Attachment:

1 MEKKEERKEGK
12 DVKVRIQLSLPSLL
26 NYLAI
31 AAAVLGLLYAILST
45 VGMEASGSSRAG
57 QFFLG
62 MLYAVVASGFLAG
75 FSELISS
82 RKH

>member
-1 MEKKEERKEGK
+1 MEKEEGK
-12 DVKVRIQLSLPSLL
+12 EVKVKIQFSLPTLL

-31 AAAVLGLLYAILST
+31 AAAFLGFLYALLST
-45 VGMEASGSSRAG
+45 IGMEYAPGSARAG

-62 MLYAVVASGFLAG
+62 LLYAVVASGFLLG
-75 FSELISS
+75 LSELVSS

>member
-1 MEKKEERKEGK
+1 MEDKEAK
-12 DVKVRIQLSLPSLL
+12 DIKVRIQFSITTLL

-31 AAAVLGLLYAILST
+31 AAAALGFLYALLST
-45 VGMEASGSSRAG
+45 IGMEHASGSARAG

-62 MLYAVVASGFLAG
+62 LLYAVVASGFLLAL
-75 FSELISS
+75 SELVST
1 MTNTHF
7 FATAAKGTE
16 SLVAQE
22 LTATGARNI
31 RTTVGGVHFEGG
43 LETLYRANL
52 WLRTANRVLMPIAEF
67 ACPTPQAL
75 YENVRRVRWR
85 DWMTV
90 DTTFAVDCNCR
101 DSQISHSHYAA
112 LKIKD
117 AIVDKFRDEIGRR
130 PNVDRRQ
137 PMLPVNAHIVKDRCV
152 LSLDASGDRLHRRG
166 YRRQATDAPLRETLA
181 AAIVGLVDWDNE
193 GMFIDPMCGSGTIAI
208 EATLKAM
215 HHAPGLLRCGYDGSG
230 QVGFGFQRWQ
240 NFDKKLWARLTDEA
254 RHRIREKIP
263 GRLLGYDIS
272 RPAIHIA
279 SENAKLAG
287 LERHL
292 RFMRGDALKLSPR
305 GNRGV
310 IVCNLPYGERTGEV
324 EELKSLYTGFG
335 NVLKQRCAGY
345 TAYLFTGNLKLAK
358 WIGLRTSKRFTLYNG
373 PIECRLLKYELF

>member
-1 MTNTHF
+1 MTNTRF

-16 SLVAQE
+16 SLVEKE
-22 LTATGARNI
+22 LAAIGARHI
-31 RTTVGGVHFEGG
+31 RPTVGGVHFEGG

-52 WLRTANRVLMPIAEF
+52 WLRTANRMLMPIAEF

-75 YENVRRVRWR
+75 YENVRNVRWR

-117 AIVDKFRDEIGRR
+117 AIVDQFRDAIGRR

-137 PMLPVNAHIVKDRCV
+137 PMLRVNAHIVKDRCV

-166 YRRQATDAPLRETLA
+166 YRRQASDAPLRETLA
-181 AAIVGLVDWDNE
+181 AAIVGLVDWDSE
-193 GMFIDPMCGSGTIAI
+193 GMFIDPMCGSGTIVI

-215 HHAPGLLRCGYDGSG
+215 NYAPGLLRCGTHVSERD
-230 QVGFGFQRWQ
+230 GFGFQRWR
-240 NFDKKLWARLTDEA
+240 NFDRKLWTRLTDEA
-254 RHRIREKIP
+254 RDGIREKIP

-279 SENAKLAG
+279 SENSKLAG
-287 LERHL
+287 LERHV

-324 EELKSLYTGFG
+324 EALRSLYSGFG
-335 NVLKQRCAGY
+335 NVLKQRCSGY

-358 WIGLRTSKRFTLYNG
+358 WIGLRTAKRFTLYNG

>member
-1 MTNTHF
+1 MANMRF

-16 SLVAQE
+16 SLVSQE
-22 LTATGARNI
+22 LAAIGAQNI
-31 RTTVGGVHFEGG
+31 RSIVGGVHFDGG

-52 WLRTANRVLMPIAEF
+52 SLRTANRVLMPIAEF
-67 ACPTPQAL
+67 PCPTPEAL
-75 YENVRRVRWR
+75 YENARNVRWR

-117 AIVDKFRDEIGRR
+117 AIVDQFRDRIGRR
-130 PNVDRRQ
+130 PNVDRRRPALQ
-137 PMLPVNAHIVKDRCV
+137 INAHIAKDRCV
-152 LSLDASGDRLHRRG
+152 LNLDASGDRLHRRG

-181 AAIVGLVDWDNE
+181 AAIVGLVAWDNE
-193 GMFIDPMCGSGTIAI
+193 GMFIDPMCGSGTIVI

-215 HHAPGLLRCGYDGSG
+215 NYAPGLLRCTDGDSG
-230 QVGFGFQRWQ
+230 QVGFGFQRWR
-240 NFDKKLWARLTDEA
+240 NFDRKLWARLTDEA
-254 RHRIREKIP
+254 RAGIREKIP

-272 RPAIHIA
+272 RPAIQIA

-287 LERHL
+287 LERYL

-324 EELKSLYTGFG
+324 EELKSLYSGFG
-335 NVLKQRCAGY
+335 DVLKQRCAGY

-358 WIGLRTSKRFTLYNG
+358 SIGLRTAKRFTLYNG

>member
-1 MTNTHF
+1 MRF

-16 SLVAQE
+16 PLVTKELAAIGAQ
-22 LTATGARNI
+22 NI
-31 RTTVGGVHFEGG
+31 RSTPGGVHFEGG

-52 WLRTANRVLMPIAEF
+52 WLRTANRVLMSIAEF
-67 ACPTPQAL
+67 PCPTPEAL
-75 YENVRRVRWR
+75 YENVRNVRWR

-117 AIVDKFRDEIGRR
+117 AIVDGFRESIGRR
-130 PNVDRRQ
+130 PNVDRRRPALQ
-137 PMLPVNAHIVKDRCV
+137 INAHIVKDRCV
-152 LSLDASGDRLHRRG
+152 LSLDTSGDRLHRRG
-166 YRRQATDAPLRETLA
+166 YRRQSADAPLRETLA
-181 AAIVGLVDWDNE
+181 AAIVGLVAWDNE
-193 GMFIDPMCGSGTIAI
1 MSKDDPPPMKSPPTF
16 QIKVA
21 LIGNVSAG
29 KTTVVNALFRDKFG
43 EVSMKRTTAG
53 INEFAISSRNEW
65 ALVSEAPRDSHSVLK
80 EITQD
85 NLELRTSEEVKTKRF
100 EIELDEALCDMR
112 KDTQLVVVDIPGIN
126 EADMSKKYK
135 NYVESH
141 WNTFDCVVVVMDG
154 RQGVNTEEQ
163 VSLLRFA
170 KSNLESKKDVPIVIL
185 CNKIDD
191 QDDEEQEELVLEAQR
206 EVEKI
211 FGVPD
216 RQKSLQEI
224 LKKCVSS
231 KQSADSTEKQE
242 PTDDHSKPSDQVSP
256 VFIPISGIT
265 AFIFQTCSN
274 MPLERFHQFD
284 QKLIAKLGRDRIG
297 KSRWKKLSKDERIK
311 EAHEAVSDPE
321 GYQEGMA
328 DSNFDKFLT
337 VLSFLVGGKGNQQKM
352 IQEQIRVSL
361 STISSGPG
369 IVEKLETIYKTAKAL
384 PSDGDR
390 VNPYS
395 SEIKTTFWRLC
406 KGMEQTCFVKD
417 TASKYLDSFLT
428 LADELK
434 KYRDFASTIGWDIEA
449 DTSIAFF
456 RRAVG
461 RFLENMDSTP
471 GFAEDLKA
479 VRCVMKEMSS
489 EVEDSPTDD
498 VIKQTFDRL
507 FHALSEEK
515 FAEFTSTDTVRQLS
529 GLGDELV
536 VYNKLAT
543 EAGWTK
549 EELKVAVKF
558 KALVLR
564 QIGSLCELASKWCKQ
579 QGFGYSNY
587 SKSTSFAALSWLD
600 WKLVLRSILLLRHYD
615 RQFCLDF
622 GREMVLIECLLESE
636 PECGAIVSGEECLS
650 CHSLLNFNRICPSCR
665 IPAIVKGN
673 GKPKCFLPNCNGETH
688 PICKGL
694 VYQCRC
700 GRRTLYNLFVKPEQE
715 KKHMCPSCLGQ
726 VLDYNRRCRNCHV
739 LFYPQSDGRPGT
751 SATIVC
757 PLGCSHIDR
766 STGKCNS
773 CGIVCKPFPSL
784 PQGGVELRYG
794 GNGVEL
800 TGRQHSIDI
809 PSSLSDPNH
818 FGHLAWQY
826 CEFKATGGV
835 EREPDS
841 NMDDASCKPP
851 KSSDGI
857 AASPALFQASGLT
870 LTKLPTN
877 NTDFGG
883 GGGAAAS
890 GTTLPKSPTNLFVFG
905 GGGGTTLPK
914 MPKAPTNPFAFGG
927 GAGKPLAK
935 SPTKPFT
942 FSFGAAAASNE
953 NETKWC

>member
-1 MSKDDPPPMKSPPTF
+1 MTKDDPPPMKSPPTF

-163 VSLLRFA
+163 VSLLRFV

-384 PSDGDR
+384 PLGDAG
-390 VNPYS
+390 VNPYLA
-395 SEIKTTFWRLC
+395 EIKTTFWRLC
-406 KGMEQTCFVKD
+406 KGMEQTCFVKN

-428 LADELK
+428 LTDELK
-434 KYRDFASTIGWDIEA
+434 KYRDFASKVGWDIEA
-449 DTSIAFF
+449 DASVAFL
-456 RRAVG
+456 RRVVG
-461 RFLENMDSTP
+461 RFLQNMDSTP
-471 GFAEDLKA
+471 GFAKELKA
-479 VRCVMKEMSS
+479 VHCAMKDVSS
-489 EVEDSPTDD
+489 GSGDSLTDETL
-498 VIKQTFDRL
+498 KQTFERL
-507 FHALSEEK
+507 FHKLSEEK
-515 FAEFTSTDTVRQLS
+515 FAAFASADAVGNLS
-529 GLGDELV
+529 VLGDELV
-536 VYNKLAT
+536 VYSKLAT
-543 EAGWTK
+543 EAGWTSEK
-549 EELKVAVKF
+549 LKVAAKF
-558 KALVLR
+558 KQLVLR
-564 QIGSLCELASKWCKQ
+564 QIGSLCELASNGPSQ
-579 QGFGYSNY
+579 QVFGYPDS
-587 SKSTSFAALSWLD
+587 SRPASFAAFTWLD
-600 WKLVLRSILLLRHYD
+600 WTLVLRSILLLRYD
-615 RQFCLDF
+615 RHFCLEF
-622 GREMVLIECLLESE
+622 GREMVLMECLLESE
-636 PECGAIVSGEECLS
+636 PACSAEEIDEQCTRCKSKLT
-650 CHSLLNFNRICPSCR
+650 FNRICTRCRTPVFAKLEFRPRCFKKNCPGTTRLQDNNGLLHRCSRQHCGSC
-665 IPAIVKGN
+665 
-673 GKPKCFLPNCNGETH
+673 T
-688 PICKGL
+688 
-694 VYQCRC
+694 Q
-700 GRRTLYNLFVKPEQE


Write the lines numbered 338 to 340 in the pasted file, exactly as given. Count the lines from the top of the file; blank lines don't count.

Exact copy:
-615 RQFCLDF
+615 RHFCLEF
-622 GREMVLIECLLESE